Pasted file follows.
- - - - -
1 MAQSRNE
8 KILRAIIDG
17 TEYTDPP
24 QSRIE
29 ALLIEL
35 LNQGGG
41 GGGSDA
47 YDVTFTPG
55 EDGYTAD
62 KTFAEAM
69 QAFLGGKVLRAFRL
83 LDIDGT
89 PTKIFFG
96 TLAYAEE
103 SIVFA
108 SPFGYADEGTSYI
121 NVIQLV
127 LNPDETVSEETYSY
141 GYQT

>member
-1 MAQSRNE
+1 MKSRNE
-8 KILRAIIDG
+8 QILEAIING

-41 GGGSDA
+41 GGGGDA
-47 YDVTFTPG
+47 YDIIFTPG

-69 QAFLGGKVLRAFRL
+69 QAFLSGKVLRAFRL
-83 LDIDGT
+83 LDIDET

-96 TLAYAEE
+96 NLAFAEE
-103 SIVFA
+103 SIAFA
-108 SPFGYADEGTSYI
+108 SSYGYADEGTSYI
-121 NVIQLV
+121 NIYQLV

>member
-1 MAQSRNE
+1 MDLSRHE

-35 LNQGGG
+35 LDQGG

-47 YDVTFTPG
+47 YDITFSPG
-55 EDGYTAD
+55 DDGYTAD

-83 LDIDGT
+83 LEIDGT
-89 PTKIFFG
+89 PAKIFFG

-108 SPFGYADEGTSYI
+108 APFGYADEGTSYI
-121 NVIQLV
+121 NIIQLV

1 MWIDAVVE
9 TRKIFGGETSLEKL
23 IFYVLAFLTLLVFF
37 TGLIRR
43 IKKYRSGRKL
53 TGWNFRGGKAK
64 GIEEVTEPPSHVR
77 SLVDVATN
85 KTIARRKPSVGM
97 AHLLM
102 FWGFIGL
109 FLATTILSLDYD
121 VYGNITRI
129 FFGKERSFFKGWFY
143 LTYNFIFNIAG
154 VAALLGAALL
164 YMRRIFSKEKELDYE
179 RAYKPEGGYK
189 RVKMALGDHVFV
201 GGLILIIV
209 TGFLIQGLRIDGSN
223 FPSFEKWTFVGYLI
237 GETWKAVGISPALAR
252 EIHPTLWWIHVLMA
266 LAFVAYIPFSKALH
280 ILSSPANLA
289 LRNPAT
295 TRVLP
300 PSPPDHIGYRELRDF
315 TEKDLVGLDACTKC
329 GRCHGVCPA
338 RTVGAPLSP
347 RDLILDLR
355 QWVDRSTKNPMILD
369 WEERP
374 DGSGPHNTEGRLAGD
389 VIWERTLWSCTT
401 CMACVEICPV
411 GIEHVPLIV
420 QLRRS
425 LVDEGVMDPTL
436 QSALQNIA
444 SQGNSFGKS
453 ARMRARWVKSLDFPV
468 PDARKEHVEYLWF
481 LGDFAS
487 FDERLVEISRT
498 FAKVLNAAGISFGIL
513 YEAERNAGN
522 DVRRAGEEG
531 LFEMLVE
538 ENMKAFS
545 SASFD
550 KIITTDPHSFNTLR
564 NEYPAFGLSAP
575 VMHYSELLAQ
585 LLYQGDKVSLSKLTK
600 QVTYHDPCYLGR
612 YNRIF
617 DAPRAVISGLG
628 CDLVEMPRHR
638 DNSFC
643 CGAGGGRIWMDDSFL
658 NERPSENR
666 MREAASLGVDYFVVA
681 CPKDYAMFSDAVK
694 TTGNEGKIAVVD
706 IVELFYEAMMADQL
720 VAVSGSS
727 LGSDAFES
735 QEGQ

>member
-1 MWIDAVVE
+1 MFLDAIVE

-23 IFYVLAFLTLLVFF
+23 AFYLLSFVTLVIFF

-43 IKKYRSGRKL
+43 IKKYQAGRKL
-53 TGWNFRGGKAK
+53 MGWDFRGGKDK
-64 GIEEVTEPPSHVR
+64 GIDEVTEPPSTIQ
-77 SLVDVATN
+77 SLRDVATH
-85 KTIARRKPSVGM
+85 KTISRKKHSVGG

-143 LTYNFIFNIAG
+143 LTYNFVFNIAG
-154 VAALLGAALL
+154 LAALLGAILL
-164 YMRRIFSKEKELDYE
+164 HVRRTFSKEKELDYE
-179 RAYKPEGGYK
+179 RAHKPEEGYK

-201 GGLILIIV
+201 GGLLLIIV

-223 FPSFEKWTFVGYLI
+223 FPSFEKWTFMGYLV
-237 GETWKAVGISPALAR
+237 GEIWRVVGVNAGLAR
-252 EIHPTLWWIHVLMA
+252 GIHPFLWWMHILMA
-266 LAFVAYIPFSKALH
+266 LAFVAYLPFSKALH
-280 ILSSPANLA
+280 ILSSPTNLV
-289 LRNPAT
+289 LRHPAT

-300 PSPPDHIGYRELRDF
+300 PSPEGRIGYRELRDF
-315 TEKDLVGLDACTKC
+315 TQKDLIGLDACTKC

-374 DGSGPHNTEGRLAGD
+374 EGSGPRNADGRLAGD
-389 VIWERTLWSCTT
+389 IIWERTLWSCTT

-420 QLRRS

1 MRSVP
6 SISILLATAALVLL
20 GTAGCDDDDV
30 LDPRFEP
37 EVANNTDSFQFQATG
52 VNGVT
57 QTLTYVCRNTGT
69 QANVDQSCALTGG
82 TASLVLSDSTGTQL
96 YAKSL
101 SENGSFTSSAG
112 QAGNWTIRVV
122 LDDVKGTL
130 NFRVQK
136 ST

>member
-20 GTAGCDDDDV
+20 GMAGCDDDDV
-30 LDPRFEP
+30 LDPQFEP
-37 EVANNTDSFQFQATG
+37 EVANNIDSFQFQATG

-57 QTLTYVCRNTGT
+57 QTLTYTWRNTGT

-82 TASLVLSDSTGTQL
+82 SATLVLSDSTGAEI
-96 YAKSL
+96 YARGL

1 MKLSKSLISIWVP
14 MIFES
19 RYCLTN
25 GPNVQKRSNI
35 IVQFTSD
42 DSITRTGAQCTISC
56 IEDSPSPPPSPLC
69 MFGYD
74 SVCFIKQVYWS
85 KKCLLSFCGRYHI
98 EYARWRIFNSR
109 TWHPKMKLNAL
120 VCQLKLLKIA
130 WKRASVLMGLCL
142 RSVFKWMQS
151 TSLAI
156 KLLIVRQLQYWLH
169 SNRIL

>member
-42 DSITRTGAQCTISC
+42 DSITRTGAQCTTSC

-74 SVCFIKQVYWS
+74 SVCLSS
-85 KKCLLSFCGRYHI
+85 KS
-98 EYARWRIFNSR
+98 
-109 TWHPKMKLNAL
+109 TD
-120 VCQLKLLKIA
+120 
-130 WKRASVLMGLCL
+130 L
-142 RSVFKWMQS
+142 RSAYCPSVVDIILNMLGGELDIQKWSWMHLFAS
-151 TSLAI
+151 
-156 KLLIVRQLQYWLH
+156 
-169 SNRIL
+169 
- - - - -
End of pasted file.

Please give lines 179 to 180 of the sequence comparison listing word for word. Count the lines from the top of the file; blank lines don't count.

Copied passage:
37 EVANNTDSFQFQATG
52 VNGVT